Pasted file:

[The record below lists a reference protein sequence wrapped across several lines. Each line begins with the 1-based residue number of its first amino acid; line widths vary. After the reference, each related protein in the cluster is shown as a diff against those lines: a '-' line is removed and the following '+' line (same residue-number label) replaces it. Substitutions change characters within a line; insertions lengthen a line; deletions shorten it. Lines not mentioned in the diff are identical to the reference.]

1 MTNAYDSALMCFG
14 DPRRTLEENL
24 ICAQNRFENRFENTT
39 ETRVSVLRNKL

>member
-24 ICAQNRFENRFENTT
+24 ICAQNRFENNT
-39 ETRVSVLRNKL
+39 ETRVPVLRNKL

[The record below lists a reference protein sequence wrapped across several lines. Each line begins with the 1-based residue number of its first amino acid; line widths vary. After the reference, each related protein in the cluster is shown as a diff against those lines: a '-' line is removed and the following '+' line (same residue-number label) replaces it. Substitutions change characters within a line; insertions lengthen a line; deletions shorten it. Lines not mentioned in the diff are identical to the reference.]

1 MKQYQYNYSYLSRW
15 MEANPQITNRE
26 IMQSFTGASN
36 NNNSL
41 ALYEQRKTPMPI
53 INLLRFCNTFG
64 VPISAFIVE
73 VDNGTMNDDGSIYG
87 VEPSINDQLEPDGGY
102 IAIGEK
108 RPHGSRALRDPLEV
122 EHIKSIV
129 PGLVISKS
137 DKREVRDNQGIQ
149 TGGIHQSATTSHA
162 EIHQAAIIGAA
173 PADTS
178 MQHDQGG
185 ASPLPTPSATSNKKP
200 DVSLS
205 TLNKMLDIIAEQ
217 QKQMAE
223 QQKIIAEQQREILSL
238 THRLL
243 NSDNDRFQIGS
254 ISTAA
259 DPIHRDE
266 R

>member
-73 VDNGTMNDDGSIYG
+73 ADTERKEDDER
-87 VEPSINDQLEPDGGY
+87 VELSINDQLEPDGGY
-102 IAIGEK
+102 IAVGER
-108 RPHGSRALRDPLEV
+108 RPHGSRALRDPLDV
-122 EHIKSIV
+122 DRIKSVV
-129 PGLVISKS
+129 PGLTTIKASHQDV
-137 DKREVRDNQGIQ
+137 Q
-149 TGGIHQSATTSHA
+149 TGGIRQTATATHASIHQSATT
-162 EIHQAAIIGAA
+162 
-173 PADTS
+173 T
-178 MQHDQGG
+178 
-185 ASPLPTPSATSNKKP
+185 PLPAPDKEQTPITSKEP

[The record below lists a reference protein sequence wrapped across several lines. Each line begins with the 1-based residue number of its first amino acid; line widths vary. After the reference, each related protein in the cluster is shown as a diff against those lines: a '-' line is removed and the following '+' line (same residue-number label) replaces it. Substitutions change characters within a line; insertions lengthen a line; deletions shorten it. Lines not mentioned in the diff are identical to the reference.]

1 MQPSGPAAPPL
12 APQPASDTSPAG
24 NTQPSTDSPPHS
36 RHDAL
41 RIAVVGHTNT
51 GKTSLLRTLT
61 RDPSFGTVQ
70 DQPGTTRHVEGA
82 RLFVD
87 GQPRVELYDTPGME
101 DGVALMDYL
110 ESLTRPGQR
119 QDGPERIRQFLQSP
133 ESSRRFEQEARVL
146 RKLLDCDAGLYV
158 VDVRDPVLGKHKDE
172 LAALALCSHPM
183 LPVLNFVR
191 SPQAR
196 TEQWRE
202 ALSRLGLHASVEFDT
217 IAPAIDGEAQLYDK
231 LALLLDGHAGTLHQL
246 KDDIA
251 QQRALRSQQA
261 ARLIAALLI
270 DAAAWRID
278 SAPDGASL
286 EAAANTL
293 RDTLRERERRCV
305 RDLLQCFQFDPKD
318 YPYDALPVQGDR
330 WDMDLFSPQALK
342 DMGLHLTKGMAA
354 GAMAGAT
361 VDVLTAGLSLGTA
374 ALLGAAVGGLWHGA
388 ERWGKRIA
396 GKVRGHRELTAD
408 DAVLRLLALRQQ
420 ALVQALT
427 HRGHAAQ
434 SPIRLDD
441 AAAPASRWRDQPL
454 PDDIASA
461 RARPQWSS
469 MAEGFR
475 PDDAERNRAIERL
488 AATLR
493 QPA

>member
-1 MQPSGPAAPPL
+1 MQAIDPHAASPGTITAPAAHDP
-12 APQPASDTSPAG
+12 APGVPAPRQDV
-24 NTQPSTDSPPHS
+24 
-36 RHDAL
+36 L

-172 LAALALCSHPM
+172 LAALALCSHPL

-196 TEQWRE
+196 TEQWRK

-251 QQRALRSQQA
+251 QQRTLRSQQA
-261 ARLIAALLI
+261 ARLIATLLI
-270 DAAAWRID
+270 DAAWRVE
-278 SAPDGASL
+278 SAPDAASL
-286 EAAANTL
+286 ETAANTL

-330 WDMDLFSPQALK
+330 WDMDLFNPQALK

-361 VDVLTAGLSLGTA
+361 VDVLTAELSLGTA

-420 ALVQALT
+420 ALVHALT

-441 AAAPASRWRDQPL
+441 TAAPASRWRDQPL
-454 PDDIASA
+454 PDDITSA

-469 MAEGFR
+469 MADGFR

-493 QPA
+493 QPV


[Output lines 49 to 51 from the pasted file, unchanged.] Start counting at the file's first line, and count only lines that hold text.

-122 EHIKSIV
+122 DRIKSVV
-129 PGLVISKS